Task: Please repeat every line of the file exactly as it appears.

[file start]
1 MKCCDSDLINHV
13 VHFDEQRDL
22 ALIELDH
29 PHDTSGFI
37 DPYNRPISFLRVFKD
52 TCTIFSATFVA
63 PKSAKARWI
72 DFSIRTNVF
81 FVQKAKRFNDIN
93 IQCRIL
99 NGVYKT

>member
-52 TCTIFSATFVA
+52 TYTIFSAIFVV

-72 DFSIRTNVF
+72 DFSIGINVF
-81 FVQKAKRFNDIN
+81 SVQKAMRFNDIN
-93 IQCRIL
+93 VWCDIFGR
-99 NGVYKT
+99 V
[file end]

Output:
1 MKCCDSDLINHV
13 VHFDEQRDL
22 ALIELDH
29 PHDTSGFI
37 DPYNRPISFLRVFKD
52 TCTIFSATFVA
63 PKSAKARWI
72 DFSIRTNVF
81 FVQKAKRFNDIN
93 IQCRIL
99 NGVYKT

>member
-52 TCTIFSATFVA
+52 TYTIFSAIFVV

-72 DFSIRTNVF
+72 DFSIGINVF
-81 FVQKAKRFNDIN
+81 SVQKAMRFNDIN
-93 IQCRIL
+93 VWCDIFGR
-99 NGVYKT
+99 V